WASHINGTON — The Volcker rule was designed to prevent another financial crisis similar to 2009, but some critics say it will only slow economic recovery.
The House Financial Services Committee examined the Volcker rule today in an effort to weigh its impact on job creators. It is part of the Dodd-Frank Wall Street Reform and Consumer Protection Act.
Republican members of the committee said the rule slows down job creation.
However, Rep. Maxine Waters, D-Calif., said a “properly enforced” Volcker rule protects American citizens from risky bank behavior.
Five witnesses representing the agencies that crafted the rule testified in its defense, including Mary Jo White, chairwoman of the Securities and Exchange Commission. Whitesaid the rule “takes a measured but robust approach” to regulate trade.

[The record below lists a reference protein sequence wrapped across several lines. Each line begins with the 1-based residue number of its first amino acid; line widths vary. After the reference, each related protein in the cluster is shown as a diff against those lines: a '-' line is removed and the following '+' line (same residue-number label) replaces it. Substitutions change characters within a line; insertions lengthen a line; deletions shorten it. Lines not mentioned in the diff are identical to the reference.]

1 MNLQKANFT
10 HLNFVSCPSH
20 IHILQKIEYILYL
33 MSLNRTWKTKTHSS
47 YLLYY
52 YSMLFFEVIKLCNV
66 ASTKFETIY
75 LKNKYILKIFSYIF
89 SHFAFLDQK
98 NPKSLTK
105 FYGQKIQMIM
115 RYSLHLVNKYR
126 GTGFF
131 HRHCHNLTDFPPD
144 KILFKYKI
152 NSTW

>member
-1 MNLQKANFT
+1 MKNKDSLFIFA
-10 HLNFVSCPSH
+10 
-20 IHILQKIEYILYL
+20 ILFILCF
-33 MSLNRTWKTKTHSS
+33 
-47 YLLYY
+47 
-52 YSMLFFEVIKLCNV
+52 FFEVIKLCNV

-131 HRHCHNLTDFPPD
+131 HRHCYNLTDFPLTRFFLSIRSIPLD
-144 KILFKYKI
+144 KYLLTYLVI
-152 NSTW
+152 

“Such collaboration should carry forward not just in implementing the rule, but also in coordinating the compliance and enforcement of the rule,” she said.
The rule prevents U.S. bank holding companies from engaging in “proprietary trading” and from sponsoring hedge funds and private equity funds, actions that greatly contributed to the financial crisis. Designers of the rule hope it will curtail speculative and risky behavior.
Mark P. Wetjan, acting chairman of the Commodity Futures Trading Commission, said it has made traders more responsible.
“Due to Dodd-Frank and the efforts of my colleagues and staff at the CFTC, today there is both pre-trade and post-trade transparency in the swaps market where it did not exist before,” Wetjan said.
The final rule will become effective on April 1, but allows for a 15-month non-compliance period.